Genre theory is a rich vein in American film scholarship, and it has made great strides in delineating the underlying themes of the various major American film genres, their narrative conventions, and their patterns of "iconography," of cinematography, costume, setting, or props. What such theory has mostly avoided, however, is any systematic discussion of dialogue.

One genre that has already attracted significant discussion of its dialogue is science fiction, and the reason for this attention is revealing—dialogue in sci-fi has been judged to be particularly bad. Susan Sontag observes:

The dialogue of most science fiction films, which is of a monumental but often touching banality, makes them wonderfully, unintentionally funny. Lines like "Come quickly, there's a monster in my bathtub," "We must do something about this," "Wait, Professor. There's someone on the telephone," "But that's incredible," and old American stand-by, "I hope it works!" are hilarious in the context of picturesque and deafening holocaust.2

In Screening Space, Vivian Sobchack further explicates this genre's trouble with words, arguing that the heavy reliance on scientific or pseudo-scientific jargon is stultifying, and that language is inadequate to capture the sense of "other-worldness" or the miraculous that is so essential to the genre.31 speculate that the difficulty stems either from prioritizing spectacle and special effects and paying less attention to their scripts or from failing to imagine how characters might react to fantastic events other than in the language of the present day. The sci-fi films that have the most intriguing dialogue—2001 (1968), in which the characters all speak with a flat coldness; A Clockwork Orange (1971), which adopts Anthony Burgess' made-up dialect; and Blade Runner (1982), which uses neologisms, marked silence, and poetic diction—have their characters speak in ways that depart markedly from contemporary usage. Grateful as I am for Son-tag's and Sobchack's lengthy, sensitive discussions of at least one genre's dialogue dynamics, I can't help but regret that this attention was motivated by a desire to understand the dialogue's inadequacy, not its strengths.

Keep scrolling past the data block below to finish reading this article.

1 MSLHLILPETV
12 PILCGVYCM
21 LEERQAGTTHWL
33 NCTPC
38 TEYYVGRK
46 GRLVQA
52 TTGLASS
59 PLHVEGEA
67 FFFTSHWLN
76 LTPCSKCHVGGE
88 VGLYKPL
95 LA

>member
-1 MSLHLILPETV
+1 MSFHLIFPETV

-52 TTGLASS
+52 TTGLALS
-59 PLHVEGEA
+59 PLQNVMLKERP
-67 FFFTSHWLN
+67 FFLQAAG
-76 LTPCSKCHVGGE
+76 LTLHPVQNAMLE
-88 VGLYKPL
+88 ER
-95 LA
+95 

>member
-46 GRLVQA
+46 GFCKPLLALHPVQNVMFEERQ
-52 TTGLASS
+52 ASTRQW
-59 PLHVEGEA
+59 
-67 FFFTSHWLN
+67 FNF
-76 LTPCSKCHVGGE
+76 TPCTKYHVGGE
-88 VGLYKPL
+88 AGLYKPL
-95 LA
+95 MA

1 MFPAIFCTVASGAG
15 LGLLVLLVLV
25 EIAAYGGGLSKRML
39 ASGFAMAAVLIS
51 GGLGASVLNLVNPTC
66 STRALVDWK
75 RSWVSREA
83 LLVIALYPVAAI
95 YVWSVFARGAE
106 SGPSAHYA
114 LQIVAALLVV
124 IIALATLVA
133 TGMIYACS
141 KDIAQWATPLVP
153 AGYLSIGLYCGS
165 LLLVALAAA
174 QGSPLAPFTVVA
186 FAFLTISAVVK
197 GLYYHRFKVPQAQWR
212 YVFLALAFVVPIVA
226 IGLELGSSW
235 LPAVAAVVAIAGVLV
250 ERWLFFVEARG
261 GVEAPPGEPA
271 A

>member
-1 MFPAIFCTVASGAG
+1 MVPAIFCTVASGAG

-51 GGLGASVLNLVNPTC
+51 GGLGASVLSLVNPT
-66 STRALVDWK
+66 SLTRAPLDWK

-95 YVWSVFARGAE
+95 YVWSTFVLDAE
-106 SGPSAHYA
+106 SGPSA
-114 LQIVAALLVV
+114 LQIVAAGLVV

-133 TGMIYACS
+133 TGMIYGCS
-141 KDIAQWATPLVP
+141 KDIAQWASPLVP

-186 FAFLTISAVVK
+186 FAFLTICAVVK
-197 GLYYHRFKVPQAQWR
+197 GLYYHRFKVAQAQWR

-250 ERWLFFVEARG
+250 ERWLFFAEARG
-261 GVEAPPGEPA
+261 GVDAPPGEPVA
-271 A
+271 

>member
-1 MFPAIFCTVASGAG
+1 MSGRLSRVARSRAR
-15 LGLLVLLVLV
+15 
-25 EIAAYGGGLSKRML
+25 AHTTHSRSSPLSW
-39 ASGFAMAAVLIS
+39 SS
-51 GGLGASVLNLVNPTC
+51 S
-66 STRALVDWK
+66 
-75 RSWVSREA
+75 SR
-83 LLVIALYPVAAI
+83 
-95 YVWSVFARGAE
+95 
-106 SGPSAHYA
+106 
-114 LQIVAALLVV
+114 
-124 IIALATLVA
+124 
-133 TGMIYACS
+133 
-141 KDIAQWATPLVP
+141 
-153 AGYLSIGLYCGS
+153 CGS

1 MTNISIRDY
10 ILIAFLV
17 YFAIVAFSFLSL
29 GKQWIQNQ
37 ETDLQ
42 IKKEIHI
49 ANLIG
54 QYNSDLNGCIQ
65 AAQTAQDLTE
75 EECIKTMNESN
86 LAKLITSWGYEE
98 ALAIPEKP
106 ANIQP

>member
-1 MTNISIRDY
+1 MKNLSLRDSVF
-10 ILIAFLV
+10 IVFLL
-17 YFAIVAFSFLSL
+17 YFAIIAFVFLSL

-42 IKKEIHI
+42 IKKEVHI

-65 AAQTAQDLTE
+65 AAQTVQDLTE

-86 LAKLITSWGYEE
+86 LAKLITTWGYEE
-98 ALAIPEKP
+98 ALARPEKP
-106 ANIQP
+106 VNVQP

In this second half of the book, I survey the patterns of dialogue in four other major American genres: Westerns, screwball comedies, gangster films, and melodramas. I use the categories identified in the first part of this study—the dialogue functions, the variables concerning style and structure, and the strategies of integration with other cinematic elements—to analyze what is characteristic about the use of dialogue in each case. Investigating each genre's approach to "talk" ends up revealing more about its thematic resonances, and more about how each situates viewers in our role as eavesdroppers.